The remote work environment created a new opportunity for cyber attacks through collaboration tools, such as Zoom, that became a common team communication tool. Companies responded quickly by instituting password protections, waiting rooms for external parties, and user authentication.

The stress and uncertainty surrounding COVID-19 also created a “phishing lure” for employees—evident in the numerous emails that appear to be from the World Health Organization, health departments, or safety providers. Unsuspecting employees would open the emails, play the voicemails, or click on advertisements that offered “valuable information,” only resulting in credential theft or ransomware. The best solution to this challenge is to step up cybersecurity monitoring efforts internally and externally, educate employees on how to identify cyber attacks, and update your cybersecurity policy and protocol to cover remote devices.

Here is a list of recommended IT and cybersecurity practices to consider:

  • Train remote workers on secure data handling from a home environment,
  • Communicate remote-work cybersecurity practices,
  • Validate security of web-enabled applications/systems,
  • Increase use of multifactor authentication,
  • Identify new COVID-19 threats through a cyber risk assessment, and
  • Increase awareness of COVID-19 phishing attacks.

Stabilization of Subcontractors and Suppliers

The pandemic is disrupting both workforce and material availability. Contractors rely upon a supply-chain or subcontractors and suppliers to provide products for their operations, and it is important to understand how the supply base has been affected by the crisis. Many contractors are aware that some of their key supply chain partners are at risk because of material or workforce challenges.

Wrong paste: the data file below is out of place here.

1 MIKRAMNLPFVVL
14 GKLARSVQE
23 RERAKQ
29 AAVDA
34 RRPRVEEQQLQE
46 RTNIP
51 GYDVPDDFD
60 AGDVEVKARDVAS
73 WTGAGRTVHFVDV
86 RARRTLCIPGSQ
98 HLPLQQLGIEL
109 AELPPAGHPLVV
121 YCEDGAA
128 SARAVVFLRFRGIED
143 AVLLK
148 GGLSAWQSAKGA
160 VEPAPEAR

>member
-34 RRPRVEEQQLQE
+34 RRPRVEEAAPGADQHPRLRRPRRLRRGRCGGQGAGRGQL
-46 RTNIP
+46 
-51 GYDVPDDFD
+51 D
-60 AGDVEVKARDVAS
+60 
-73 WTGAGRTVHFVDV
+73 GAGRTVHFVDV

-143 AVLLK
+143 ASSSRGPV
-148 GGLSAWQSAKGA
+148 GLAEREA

An industry survey of contractors indicates that a growing number report material shortages and delays, especially from products sourced overseas. It is crucial to identify long-lead items and communicate about availability issues as early as possible to allow enough time for new options in both product selection and schedule coordination. Talk with your design professionals and subcontractors/suppliers about identifying any materials that might be delayed as soon as possible, and identify the impact of those delays to project cost and schedule. Evaluate whether there are locally sourced alternatives available that will minimize disruptions to the schedule.

If workforce availability is negatively affecting a subcontractor/supplier’s performance, it is important to consistently monitor performance, discuss their ability to meet obligations, and identify potential cost or schedule changes. One way to minimize this risk is to avoid concentration of at-risk partners on projects and regularly conduct re-qualifications of their financial and workforce stability.

Creative solutions to supply-chain challenges are becoming more common. Many contractors are embracing prefabrication right now as a way to alleviate the challenges of worker distancing and compromised schedules. Offsite fabrication of components, delivered just in time to the site and then installed, may be an effective way to minimize the number of workers on a site without negatively changing the project schedule. Some contractors are evaluating acquisition opportunities to resolve this supply-chain dilemma and are expanding into new service or product line(s).

COVID-19 has likely forever changed the way businesses operate. Every organization and every industry has been impacted in some way. Companies that emerge from this time successfully will focus on developing resilience—the capacity to recover quickly from challenges. As economies reopen, assess your preparedness, evaluate the business strategies and practices you have adopted, and focus on building resilience across your organization.

Take Baker Tilly’s Construction COVID-19 Recovery Assessment online for free at